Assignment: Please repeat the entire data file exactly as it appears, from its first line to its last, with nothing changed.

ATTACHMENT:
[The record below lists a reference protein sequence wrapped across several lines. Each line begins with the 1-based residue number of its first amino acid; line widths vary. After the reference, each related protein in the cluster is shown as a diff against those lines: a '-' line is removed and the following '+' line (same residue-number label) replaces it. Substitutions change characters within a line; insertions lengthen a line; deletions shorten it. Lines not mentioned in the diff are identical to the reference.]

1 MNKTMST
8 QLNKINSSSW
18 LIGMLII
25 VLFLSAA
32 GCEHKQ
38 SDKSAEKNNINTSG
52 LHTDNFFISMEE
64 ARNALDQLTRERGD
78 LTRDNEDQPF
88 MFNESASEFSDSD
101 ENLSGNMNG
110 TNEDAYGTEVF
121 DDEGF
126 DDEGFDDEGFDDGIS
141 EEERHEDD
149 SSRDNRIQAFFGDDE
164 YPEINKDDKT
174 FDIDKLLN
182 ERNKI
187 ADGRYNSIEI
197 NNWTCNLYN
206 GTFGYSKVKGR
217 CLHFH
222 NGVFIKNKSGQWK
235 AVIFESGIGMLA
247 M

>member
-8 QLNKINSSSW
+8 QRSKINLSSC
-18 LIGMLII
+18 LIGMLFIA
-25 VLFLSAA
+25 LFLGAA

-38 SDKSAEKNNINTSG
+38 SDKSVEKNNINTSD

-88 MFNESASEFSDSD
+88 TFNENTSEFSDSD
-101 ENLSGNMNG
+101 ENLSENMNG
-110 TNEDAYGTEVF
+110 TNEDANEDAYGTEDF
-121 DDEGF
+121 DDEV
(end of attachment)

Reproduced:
[The record below lists a reference protein sequence wrapped across several lines. Each line begins with the 1-based residue number of its first amino acid; line widths vary. After the reference, each related protein in the cluster is shown as a diff against those lines: a '-' line is removed and the following '+' line (same residue-number label) replaces it. Substitutions change characters within a line; insertions lengthen a line; deletions shorten it. Lines not mentioned in the diff are identical to the reference.]

1 MNKTMST
8 QLNKINSSSW
18 LIGMLII
25 VLFLSAA
32 GCEHKQ
38 SDKSAEKNNINTSG
52 LHTDNFFISMEE
64 ARNALDQLTRERGD
78 LTRDNEDQPF
88 MFNESASEFSDSD
101 ENLSGNMNG
110 TNEDAYGTEVF
121 DDEGF
126 DDEGFDDEGFDDGIS
141 EEERHEDD
149 SSRDNRIQAFFGDDE
164 YPEINKDDKT
174 FDIDKLLN
182 ERNKI
187 ADGRYNSIEI
197 NNWTCNLYN
206 GTFGYSKVKGR
217 CLHFH
222 NGVFIKNKSGQWK
235 AVIFESGIGMLA
247 M

>member
-8 QLNKINSSSW
+8 QRSKINLSSC
-18 LIGMLII
+18 LIGMLFIA
-25 VLFLSAA
+25 LFLGAA

-38 SDKSAEKNNINTSG
+38 SDKSVEKNNINTSD

-88 MFNESASEFSDSD
+88 TFNENTSEFSDSD
-101 ENLSGNMNG
+101 ENLSENMNG
-110 TNEDAYGTEVF
+110 TNEDANEDAYGTEDF
-121 DDEGF
+121 DDEV